It’s a Photoshop…but it’s a good Photoshop

Aprilia will be revealing a new bike as a successor to the Tuareg, called the Aprilia Caponord 1200. Essentially, it’s a bit of a worked over Dorsoduro 1200. There were some spy shots of the thing floating around yesterday, but..you know spy shots. They suck.
So, Moto-Infos.com got busy with Photoshop and produced this recreation of the bike in the spy shots.

2012 Aprilia Caponord 1200
2012 Aprilia Caponord 1200

It’s probably fairly close to what the bike will look like, but I have to wonder what the actual bike will be like. The big competitor for Aprilia here is the massively wonderful Ducati Multistrada 1200, which not only lays down a cavalry company’s worth of horses at the rear wheel, but also boasts all sorts of electronic goodness like traction control, electronic suspension adjustment, three ride modes, etc.

Details on the Caponord are going to be really sketchy until the EICMA show in Italy this fall, so we’ll have to wait and see if the bike’s electronics and internals will be anywhere near as impressive.

BMW K1600 GTL Review

Since I didn’t get invited to South Africa for the launch of BMW’s new Inline-6 touring bikes–and couldn’t afford to go if I did–I have to wait for another 2 months or so before I can even get a chance to look at one, much less ride one. Motorcycle.Com, on the other hand, suffers from no such limitation, so they have a review of the the big K1600GTL touring model.

I don't think you're supposed to do this. Or be able to do this, for that matter.

They seem impressed. Indeed, judging by the picture, too much so.

They rave on and on about its Gold-Wing-ass-kicking power, the cool electronics, and just about everything else they can think of to indicate how much better it is than the Gold Wing.

Things they loved:

  • Handling
  • Power
  • Brakes
  • Suspension
  • Chassis
  • Rider comfort
  • Air management]
  • Ergos

Things they hated:

  • Smaller passenger accommodations than the Gold Wing

Other than that, though, they think it’s a home run.

Its six-cylinder engine is sex on wheels with power to spare. Its agility and athleticism is positively shocking for such a big girl, and its suspension and brakes are best in class. What’s more, its array of standard and optional equipment put it in a league of its own.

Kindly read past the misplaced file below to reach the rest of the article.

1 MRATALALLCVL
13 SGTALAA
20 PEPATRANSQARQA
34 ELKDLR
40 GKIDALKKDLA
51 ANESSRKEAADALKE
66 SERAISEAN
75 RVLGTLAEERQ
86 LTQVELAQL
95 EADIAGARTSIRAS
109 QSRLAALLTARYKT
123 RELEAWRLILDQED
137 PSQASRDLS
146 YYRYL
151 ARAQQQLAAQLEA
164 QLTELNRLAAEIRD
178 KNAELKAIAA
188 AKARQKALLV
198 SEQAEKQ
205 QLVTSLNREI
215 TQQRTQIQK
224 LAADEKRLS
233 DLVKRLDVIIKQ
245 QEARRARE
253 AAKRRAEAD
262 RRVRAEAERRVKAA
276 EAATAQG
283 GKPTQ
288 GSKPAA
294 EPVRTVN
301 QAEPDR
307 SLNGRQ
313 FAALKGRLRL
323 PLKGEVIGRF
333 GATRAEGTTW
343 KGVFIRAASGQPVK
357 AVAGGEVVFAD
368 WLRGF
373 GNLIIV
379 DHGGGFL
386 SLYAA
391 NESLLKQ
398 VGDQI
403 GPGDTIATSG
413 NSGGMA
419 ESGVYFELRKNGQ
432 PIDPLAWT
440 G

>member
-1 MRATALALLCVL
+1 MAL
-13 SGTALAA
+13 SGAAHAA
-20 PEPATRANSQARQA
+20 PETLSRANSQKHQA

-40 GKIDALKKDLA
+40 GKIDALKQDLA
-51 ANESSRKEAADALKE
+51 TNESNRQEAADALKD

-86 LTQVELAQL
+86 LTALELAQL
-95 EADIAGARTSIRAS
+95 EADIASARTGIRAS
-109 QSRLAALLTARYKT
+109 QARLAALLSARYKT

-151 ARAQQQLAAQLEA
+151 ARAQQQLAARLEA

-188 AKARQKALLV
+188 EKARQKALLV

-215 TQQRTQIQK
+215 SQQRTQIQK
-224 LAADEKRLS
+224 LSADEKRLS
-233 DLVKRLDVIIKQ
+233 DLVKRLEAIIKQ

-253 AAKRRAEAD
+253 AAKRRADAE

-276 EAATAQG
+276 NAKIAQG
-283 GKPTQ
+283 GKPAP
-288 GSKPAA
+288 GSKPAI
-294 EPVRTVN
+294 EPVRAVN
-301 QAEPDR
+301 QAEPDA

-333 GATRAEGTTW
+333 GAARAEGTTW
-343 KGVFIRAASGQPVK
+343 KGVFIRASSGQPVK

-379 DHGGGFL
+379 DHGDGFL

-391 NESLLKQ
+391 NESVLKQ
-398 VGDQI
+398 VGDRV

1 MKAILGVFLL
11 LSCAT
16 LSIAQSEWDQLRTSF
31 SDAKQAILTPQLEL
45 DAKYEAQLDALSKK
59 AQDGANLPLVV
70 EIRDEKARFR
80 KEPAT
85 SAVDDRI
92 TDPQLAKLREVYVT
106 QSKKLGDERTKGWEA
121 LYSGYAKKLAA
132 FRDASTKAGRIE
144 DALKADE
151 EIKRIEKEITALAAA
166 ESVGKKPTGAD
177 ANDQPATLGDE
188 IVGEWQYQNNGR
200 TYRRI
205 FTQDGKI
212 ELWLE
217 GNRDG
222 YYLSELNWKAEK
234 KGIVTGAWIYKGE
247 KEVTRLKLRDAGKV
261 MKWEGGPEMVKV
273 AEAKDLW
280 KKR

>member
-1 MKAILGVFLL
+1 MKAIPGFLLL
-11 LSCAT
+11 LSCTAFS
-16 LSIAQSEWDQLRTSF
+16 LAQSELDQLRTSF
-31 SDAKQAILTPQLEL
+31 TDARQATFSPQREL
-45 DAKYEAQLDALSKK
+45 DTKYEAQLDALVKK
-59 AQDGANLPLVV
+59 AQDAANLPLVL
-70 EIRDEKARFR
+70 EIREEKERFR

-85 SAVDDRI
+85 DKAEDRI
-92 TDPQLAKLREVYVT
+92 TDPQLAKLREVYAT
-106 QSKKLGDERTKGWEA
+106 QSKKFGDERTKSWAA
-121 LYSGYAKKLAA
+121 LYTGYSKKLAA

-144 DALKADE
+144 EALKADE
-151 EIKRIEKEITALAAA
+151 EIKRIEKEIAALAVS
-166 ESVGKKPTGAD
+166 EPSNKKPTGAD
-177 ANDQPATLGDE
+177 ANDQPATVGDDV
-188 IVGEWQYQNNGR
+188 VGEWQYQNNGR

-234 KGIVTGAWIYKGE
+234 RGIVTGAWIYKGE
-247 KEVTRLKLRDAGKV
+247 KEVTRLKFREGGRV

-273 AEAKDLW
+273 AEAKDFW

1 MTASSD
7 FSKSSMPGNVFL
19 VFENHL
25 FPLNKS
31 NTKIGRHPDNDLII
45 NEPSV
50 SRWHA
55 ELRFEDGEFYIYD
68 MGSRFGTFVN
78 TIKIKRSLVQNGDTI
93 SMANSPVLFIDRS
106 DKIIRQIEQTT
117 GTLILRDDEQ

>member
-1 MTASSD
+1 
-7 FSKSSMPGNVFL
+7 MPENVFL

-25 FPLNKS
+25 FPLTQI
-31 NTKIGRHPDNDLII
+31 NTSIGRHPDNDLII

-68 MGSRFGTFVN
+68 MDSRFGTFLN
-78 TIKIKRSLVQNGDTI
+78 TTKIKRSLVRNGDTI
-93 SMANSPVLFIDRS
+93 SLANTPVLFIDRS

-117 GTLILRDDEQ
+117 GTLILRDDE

Brit motorcycle journolist Kevin Ash has come up with another little niggle about the GT version, however, which is that, despite the higher torque of the I-6 powerplant, it actually doesn’t pull as hard in lower RPM ranges as the bike it replaces, the K1300GT, with its I-4.

For me, the 703 lb wet weight already made it a far less desirable bike, so I doubt if the new BMW is anywhere in my future.  Great concept though.  Shave 200 lbs off it, and call it the K1600S, though, and I might be willing to take a second look.

Another Diavel ride report

Motorcycle Daily has weighed in with their first impression of the Ducati Diavel. Unlike some other reviews, they seem impressed by the handling–even at low speeds.

But perhaps the best impress in comes from one of the article’s commenters, who quips that it looks like somebody finally made a V-Rod that works.

I need two motorcycles

I’ve decided I need a smaller, funner motorcycle to go along with my big, fun, FJR. I’d like something that’s sporty and fun, but commute-y. I don’t want to spend a lot of money, so I’m thinking about used bikes that I can scour Craig’s List for a good deal on. I’d love a new Ninja 1000, but that’s out financially.

These are the options I’m thinking about.

Yamaha FZ1. Fast and fun, but maybe a bit weak down in the lower end of the rev range, where a lot of my commuting would be.

Bandit 1250S. Gobs of torque, but, sadly, flops like a lead balloon on the top end.

GSX-R1000. Screw it. Just go pure sportbike. But not one with an excessively committed riding position.

Those are my top three choices for a used second bike. Any other suggestions?

UPDATE: I forgot about the Buell 1125R. I wouldn’t mind one of those, either.